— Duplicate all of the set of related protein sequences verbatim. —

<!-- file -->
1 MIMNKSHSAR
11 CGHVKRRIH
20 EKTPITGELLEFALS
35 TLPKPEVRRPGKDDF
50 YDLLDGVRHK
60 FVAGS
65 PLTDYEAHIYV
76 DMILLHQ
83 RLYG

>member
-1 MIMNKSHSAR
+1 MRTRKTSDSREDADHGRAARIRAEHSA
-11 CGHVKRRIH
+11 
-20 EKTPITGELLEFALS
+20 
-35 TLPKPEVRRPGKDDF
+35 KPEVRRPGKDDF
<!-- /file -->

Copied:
1 MIMNKSHSAR
11 CGHVKRRIH
20 EKTPITGELLEFALS
35 TLPKPEVRRPGKDDF
50 YDLLDGVRHK
60 FVAGS
65 PLTDYEAHIYV
76 DMILLHQ
83 RLYG

>member
-1 MIMNKSHSAR
+1 MRTRKTSDSREDADHGRAARIRAEHSA
-11 CGHVKRRIH
+11 
-20 EKTPITGELLEFALS
+20 
-35 TLPKPEVRRPGKDDF
+35 KPEVRRPGKDDF